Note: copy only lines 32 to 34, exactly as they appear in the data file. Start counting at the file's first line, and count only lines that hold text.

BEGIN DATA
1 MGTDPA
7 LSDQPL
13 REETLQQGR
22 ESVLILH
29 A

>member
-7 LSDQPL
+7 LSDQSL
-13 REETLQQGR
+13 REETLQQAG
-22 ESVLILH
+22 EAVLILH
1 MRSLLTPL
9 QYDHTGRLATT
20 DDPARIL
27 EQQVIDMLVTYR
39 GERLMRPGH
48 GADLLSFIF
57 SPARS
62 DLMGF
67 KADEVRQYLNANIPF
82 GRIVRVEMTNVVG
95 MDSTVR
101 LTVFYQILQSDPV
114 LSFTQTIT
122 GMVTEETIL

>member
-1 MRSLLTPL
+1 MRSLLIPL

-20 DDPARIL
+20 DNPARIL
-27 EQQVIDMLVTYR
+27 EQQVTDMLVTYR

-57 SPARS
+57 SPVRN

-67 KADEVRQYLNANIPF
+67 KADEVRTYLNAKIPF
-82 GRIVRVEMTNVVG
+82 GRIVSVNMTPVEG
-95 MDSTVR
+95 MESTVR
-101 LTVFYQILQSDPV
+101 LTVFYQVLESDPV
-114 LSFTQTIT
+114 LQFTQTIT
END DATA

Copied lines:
-27 EQQVIDMLVTYR
+27 EQQVTDMLVTYR

-57 SPARS